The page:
The Times publishes nearly every letter it receives from readers. That amounts to between 15 and 20 each week year-round, except for predictably slack times, such as school vacations when, one supposes, parents are immobilized by the chaos.
At industry conferences, editors of other newspapers say they receive too few letters. They want to know what to do to stimulate letter writers. Rarely, a few worry about what to do with all the letters they get. They are hemmed by space constraints, because they want to devote significant space on editorial and Op-Ed pages to columns, local and syndicated.
Mostly, editors wonder what sparse communication from readers means. Or they puzzle over how to handle the letters they do get. Should there be strict rules about length? Should only the best letters on each subject, in the editor's view, be published, as a sort of opinion sampler? Or maybe the best parts of the best letters. How should letters critical of the newspaper's coverage be handled? Or letters that pull no punches in attacking political leaders and their decisions.
For its part, The Times is delighted by its relationship with its correspondents. We are, mostly, untroubled by the volume, the length, or the tone of the letters we receive. The more, the merrier is our view. We like how you sound, and the letters help us to get to know you.
Why do members of one community, ours, put pen to paper at the drop of a hat, while elsewhere newspaper readers apparently bottle it all up, and editors face daily disappointment at mail call?
Habit, perhaps. Islanders are introspective, irascible, accustomed to having their say, and meddlesome, either naturally or by training. Plus, being residents of a two-newspaper Island, where their opinions are regularly solicited, most have found the letters columns welcoming and widely read by neighbors.
For our letters columns, the rules are pretty simple. The subject must be of interest to Islanders. The correspondent ought to have an Island connection. (No, thank you, to the AARP and the Pork Producers' Council, who yearn to be regular letter writers or columnists.)
Letters, we say, should be clear and concise, though it's almost hopeless. And in good taste. If you have deplored some of the letters we print, you ought to see those we reject.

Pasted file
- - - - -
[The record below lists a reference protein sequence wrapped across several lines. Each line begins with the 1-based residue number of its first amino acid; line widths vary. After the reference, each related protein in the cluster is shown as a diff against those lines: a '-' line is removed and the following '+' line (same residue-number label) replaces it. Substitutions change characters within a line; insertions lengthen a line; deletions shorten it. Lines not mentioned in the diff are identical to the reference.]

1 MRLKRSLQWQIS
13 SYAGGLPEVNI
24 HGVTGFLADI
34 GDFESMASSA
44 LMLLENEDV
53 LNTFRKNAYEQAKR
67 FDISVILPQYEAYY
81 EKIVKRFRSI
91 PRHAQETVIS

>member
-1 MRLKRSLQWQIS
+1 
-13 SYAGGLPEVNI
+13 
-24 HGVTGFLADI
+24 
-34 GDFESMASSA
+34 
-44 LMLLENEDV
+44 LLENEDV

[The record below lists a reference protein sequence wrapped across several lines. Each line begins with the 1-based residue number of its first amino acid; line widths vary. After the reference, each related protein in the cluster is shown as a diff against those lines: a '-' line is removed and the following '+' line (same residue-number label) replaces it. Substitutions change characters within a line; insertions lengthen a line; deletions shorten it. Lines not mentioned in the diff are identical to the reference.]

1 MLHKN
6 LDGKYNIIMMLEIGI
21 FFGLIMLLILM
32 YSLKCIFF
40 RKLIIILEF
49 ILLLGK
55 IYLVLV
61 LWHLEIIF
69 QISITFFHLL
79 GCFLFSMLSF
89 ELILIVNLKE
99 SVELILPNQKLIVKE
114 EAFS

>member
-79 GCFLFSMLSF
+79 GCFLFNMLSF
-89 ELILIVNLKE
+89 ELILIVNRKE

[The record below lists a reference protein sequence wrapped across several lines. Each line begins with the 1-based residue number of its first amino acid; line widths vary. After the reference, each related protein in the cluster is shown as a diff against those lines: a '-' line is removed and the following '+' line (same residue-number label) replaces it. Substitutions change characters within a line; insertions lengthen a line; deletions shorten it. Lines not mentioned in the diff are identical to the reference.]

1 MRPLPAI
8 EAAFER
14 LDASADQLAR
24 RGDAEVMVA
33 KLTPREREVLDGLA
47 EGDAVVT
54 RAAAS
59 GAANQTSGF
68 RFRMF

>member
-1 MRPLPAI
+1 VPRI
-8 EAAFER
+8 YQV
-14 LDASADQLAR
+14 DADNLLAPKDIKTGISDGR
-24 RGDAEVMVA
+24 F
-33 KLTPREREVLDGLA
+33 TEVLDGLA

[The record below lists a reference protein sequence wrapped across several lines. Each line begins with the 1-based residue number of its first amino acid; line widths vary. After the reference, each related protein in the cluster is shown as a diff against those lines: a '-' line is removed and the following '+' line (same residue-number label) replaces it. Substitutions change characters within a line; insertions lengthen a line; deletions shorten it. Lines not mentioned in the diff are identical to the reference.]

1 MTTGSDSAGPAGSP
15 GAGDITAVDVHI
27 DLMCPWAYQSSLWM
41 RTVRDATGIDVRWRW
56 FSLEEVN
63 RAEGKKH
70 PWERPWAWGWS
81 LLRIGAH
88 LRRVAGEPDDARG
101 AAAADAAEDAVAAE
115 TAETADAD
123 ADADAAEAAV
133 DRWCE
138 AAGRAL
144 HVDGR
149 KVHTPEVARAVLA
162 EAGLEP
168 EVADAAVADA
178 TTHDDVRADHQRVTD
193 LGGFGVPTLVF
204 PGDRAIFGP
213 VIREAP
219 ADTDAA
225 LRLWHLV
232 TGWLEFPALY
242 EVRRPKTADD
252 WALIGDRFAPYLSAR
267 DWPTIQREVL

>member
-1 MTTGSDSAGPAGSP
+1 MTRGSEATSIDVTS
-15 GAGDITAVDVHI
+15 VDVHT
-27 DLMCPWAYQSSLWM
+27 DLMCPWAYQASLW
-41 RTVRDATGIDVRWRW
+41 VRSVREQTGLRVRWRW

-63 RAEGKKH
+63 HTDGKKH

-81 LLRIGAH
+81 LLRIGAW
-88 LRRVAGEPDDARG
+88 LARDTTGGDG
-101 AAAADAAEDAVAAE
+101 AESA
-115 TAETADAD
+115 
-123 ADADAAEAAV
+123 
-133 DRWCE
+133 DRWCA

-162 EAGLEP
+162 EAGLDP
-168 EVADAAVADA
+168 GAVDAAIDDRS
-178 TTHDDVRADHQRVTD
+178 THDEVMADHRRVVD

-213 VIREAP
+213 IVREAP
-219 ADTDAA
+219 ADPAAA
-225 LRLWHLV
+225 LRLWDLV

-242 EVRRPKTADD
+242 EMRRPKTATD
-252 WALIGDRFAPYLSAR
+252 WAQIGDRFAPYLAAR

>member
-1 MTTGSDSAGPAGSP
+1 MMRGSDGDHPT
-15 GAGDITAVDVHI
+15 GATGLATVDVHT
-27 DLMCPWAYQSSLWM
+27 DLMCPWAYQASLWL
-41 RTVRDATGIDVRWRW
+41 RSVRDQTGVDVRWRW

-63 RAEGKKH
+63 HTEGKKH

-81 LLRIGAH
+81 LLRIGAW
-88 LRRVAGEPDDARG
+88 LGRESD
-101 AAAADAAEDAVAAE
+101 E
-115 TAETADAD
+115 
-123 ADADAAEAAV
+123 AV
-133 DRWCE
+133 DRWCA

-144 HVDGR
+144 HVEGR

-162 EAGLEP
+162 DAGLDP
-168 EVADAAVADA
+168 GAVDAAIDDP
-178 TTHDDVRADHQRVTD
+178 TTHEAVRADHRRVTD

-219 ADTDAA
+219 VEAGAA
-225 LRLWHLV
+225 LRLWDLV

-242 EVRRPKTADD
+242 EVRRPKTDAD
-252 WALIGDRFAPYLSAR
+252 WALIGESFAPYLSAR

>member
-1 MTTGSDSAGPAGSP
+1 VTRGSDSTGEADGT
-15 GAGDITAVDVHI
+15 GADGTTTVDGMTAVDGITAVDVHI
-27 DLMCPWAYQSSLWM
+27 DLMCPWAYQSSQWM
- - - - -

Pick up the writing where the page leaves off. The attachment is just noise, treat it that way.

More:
We require signatures and telephone numbers, although nowadays we sometimes have to settle for working e-mail addresses. Rarely, we screw up and publish a letter such as the one last week from Sal Selmonica. His letter did not include a phone number or email address, and we didn't check. The letter was inflammatory, and it sparked lots of phone calls to animal control, which in turn wanted to reach Mr. Selmonica. We don't know what Mr. Selmonica, if there is such a person, had in mind. Making mischief, perhaps. The sad lesson is that, much as we like hearing from you, in the general sense, there are, among you, the occasional clinkers.
The Times will not, except in a few exceptional cases, publish unsigned letters. If you are going to make a spectacle of yourself, we want everyone to know who you are.
We get lots of letters about school budgets, wastewater plants, Steamship Authority fares, energy conservation, and county government. We have had lots about President Bush and the war, but they've tapered off, as has Mr. Bush's tenure. It's possible we could get letters about the interminable presidential primary campaign if we tried, but nationwide, even worldwide, presidential campaigning is big. Here, the Steamship Authority is big, thanking the EMTs is big, and wastewater is big, and wastewater may be less offensive than presidential politics.
Anyway, for this editor, simple concern with the preservation of life and limb suggests avoiding such perfervid national questions. Life is a minefield anyway, even if the subject matter is kept strictly Vineyard. For instance, at a holiday party a couple of years ago, I was nearly torn limb from limb by a fellow who threw off his remarkably thin (as it turned out) veneer of sociability and good will toward men to take issue with The Times' description of a killer as a killer in our news columns. No sense globalizing the capacity of readers to take umbrage at our editorial behavior.
Some correspondents write, "Not for Publication" on their letters. It's a way of whispering in the editor's ear.
"Pssst, you screwed up, but I don't want to be an I-told-you-so."
"Pssst, here is the true story, but I don't want to get caught up in it."
"Pssst, that was a terrific story you published about so-and-so. I am not the sort that writes letters to the editor, but if I were I would tell you how much I enjoyed it."
Why not, for goodness sake?
Sometimes, though, the most affecting letters are not headlined "Private" even though they ought to be. They are unreserved and defenseless, the correspondents convinced that through the letters columns they may be in direct touch with sympathetic neighbors.
I particularly remember one classic example. In three or four densely typewritten pages the authors detailed a business tragedy. They were offering an explanation to the newspaper and the community. And the letter concluded this way:
"The unfortunate outcome was that no monies were able to benefit [homeless and abused children]. We've lost the support system for [them]. We've lost the restaurant, the bulk of my anticipated inheritance is lost, I've lost the home I was buying because I can't afford the payments as I am now unable to be gainfully employed. With no health insurance I have astronomical medical bills and there are yet more medical expenses to come. Thank you for your consideration and compassion...and for your understanding and assistance...."
The writer just knew you would understand.